Mutable iterator lifetimes problem

Hello, I struggle to figure out the right solution of a problem with lifetimes :frowning:

This works.
Uncommenting impl EnumerableMut for Pair breaks the program.

How to specify lifetimes to make the code working?

pub trait EnumerableMut {
    type Element;
    fn len(&self) -> usize;
    // fn element_mut( &mut self, index : usize ) -> &mut Self::Element;
    fn element_mut<'slf, 'element>(&'slf mut self, index: usize) -> &'element mut Self::Element
        'element: 'slf;

Here the uncommented element_mut allows the caller to choose 'element to be pretty much any lifetime bigger than 'slf, including 'static for example. For the commented impl to compile you need the opposite bound, that is to allow 'element any lifetime smaller than 'slf (which is equivalent to the commented one).

This will however conflict with the Iterator implementation because it requires the item type to not be bound to the lifetime of &mut self, which is however the case here.

You can't have both the Iterator implementation and the implementation of EnumerableMut for Pair because they're fundamentally conflicting. The former requires the output to not be bound to the input, while the latter requires the opposite.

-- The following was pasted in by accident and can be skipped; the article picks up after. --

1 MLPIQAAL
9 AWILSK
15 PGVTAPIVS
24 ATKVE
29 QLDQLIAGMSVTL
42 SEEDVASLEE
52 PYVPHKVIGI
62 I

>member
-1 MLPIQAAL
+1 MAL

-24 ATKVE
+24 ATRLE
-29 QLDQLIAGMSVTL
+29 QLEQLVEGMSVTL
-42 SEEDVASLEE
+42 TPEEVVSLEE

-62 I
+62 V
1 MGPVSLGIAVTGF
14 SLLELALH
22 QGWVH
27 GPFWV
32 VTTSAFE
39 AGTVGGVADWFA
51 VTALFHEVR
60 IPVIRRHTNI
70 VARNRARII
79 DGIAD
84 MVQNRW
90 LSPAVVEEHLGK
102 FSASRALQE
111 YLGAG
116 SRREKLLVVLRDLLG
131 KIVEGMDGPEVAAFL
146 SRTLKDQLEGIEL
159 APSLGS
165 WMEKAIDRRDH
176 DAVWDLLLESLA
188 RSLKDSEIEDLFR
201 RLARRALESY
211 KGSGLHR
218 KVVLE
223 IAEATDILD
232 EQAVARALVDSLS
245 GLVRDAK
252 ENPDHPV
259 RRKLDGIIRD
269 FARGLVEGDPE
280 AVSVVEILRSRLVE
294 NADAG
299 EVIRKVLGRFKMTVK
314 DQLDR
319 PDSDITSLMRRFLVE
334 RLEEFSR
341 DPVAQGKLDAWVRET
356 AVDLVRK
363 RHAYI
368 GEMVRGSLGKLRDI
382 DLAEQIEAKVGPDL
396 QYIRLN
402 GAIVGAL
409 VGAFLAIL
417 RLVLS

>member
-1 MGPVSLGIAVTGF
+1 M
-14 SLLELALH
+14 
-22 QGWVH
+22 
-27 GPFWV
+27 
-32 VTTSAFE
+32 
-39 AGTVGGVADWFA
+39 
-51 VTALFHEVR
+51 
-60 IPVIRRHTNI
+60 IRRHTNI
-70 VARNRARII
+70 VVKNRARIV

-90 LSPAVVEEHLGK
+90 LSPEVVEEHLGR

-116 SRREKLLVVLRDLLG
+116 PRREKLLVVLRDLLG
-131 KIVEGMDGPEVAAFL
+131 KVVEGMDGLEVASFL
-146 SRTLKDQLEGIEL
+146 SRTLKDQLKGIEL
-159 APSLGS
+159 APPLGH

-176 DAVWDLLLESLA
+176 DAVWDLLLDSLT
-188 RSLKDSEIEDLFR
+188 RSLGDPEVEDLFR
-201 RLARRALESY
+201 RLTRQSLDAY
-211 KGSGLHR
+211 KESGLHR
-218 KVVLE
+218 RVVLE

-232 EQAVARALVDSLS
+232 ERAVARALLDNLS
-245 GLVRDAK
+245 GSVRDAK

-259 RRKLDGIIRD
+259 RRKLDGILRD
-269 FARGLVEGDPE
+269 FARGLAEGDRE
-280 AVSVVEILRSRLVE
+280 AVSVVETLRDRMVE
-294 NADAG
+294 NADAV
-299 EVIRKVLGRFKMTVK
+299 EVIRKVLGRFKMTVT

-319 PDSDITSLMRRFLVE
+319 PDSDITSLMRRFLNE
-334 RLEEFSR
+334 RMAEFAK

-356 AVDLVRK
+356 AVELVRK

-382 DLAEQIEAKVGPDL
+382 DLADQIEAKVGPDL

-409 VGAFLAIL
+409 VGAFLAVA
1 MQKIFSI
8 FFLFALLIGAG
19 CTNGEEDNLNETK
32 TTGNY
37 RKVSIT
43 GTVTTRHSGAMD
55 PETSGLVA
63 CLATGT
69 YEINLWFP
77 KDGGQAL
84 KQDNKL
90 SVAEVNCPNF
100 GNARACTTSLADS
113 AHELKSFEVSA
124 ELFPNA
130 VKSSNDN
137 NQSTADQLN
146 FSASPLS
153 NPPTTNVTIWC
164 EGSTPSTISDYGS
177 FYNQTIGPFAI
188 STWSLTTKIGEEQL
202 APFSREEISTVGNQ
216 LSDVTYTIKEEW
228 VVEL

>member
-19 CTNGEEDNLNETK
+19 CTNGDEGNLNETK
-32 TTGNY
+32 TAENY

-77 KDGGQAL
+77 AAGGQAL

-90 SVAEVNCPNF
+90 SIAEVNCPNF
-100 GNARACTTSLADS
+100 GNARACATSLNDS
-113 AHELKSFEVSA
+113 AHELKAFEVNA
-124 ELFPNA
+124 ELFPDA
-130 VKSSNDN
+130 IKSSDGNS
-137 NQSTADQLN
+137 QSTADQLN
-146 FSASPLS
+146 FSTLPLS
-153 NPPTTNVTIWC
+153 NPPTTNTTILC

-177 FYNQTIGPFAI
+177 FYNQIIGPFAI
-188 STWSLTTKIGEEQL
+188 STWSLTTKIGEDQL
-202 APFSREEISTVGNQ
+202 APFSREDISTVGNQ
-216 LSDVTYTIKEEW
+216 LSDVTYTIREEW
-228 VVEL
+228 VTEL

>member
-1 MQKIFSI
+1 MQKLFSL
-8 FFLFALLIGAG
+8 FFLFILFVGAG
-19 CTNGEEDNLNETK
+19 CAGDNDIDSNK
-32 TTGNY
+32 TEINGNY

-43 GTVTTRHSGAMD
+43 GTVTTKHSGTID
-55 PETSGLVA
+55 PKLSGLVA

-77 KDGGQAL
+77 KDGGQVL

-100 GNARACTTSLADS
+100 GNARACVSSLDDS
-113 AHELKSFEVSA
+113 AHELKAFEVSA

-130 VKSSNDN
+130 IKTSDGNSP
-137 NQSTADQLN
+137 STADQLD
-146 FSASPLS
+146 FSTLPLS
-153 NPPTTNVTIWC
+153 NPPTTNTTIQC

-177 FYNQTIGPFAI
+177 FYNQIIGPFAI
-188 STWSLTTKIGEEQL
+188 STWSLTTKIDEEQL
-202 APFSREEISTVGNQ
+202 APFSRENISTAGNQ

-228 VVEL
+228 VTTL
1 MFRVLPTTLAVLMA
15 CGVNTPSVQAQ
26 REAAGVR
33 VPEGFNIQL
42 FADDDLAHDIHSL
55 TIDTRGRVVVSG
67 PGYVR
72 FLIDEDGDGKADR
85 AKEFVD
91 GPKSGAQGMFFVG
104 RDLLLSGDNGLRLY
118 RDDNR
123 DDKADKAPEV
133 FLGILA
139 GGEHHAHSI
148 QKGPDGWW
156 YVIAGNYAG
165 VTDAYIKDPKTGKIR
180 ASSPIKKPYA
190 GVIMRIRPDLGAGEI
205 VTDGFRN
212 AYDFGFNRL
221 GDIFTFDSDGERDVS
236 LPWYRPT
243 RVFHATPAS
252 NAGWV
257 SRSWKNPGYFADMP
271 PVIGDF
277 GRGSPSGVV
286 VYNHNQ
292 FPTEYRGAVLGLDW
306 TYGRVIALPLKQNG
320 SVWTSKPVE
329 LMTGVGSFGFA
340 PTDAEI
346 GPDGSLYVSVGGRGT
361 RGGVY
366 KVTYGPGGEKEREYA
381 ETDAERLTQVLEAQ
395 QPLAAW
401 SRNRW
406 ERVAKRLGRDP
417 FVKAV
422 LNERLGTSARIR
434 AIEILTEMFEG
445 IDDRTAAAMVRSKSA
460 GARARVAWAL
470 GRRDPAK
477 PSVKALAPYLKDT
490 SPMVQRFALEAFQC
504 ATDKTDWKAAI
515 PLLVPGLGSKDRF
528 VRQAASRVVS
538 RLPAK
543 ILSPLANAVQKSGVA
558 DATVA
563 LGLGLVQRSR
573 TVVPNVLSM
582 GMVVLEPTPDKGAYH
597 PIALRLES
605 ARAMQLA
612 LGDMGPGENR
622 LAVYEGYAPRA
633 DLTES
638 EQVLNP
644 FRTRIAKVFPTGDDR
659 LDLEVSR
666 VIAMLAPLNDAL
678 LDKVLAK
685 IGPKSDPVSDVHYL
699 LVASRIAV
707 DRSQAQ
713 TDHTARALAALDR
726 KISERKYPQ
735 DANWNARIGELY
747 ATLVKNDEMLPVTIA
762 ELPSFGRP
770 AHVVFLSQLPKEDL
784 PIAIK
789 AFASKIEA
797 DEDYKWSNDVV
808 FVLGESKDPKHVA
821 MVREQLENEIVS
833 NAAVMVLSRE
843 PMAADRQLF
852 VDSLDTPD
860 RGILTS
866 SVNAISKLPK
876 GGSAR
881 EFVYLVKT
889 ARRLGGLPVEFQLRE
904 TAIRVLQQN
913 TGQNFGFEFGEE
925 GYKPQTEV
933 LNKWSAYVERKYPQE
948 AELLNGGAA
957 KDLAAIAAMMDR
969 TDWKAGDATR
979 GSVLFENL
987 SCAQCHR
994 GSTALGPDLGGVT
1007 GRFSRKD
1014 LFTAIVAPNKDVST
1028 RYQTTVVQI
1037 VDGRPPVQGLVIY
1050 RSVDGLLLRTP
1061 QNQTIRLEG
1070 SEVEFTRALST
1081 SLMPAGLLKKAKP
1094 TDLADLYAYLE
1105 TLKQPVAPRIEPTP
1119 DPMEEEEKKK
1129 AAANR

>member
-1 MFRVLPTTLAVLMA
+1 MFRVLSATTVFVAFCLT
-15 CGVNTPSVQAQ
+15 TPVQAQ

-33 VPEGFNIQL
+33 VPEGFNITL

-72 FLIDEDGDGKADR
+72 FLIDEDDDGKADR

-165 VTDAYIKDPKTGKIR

Put simply, the problem is that a (&mut self, index: usize) -> &mut Self::Element-style indexing function will never allow access to multiple elements concurrently (through this function), whereas an Iterator of &mut Self::Elements will always require support for concurrent access of all iterator items. So you simply cannot implement an Iterator using a function like element_mut. You can implement, say, a for_each function, or (in principle) a so-called “lending iterator” (though as far as I’m aware, we don’t have any good existing crate for those yet, and language support is limited).

The only reason why your iterator implementation is succeeding is because you have used an incorrect (or at least highly confusing) type signature for the element_mut method; as @SkiFire13 already hinted at,

fn element_mut<'slf, 'element>(&'slf mut self, index: usize) -> &'element mut Self::Element
    'element: 'slf;

is essentially the same as

fn element_mut(&mut self, index: usize) -> &'static mut Self::Element

(except that the former doesn’t require Element: 'static)


I see. Thank you for explanation :purple_heart: